Fault tolerance is about avoiding system-wide failures because of component-level faults

Last Updated on Jan 02, 2021

The Internet was done so well that most people think of it as a natural resource like the Pacific Ocean, rather than something that was man-made. When was the last time a technology with a scale like that was so error-free?

Alan Kay in Dr. Dobb’s Journal (2012)

Systems that anticipate things that can go wrong and have the ability to cope with them are said to be fault-tolerant (or resilient). But it is unrealistic to make a system tolerant of every possible kind of fault. A fully fault-tolerant system may be necessary for life-critical systems or space travel, but it is far more pragmatic to tackle and alleviate only certain types of faults in most systems.

Fault-tolerant systems avert catastrophic failures when one or more parts of the system fail. A fault-tolerant design enables a system to continue operations, albeit at some reduced service level. So faults are not failures unless they are left unchecked and cause the system to fail.

Individual components tend to be architected and tested extensively for fault tolerance, of course, with some assumptions on performance requirements and data volume. When special-purpose composite systems are created from smaller, general-purpose components, the responsibility shifts to the application to provide usage guarantees that may span more than one technology. Since each system is invariably a composite of many business functions and components, we need to think and plan for fault tolerance for each system individually.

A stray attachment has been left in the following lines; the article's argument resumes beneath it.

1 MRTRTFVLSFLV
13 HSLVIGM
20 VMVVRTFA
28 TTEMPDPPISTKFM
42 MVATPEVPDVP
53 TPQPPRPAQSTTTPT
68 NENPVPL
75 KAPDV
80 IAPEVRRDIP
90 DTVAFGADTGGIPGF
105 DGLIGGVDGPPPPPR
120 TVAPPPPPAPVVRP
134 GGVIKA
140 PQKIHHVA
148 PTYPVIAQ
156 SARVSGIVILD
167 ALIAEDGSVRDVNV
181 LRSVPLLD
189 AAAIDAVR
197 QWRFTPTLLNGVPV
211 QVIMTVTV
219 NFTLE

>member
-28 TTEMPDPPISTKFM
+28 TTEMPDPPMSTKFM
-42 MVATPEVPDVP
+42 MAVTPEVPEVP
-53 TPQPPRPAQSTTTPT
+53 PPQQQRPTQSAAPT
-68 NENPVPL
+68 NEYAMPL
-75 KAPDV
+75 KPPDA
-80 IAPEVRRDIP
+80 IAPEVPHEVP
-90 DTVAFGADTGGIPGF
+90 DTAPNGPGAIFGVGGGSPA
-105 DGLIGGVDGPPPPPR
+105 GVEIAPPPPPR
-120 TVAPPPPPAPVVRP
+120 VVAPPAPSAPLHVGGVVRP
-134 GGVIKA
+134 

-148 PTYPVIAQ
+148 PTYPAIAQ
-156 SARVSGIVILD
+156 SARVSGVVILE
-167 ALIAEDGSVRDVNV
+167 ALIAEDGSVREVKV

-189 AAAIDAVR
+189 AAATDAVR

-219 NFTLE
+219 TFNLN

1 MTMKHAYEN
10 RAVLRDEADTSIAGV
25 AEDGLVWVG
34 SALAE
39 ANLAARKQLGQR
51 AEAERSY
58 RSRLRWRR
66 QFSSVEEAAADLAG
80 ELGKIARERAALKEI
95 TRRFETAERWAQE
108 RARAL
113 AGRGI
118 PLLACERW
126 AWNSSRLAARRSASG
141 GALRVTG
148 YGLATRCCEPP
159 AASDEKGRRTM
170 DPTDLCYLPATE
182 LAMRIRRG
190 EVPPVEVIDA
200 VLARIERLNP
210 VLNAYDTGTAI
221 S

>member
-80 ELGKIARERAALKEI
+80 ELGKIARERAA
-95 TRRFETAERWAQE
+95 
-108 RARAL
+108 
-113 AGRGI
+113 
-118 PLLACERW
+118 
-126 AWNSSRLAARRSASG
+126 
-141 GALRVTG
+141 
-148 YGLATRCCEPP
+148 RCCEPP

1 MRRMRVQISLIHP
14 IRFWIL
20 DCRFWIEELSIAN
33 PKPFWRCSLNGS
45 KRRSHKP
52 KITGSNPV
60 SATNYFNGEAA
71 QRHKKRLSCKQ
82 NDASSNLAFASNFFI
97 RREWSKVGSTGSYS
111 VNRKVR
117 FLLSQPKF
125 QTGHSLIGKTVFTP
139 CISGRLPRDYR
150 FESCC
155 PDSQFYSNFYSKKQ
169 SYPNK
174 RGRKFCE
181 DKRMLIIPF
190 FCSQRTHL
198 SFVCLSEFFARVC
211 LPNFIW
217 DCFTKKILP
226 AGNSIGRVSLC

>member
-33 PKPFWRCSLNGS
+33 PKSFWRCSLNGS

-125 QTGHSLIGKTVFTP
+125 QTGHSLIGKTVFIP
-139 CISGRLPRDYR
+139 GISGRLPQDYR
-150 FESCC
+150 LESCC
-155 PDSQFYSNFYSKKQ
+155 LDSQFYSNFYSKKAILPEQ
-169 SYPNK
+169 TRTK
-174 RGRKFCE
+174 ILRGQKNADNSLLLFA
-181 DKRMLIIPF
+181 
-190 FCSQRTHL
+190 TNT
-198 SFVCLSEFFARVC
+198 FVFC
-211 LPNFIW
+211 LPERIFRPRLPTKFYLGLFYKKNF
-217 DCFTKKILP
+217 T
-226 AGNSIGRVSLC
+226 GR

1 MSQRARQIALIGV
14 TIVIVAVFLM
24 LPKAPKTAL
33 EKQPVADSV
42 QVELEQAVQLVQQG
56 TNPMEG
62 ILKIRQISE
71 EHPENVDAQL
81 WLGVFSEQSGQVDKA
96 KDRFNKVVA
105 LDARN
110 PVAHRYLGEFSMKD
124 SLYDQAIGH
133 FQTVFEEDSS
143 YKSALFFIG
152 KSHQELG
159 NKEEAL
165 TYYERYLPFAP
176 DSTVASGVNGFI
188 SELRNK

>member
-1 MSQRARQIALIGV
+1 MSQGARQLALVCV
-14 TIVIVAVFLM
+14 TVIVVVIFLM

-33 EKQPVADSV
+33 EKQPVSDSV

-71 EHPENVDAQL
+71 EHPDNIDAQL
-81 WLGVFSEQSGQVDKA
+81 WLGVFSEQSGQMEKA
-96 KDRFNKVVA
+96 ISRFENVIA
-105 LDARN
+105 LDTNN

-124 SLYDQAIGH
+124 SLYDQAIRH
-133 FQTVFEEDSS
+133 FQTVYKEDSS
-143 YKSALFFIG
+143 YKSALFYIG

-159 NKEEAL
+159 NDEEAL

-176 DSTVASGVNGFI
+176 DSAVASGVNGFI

Applications today are more data-intensive than compute-intensive. Their challenges are primarily the amount and complexity of data and the speed of data change, as opposed to network speed or raw CPU power. Hardware faults are no longer a cause for concern, with redundancy becoming a default with most cloud providers. Most faults today are cascading failures at the software layer, specifically due to the volume, validity, or completeness of data.

Fault-tolerant systems are built to expect component failures. They isolate components designing them to be as independent as possible of each other and isolate failures by handling timeouts, employing circuit breakers, and constructing bulkheads around each service.

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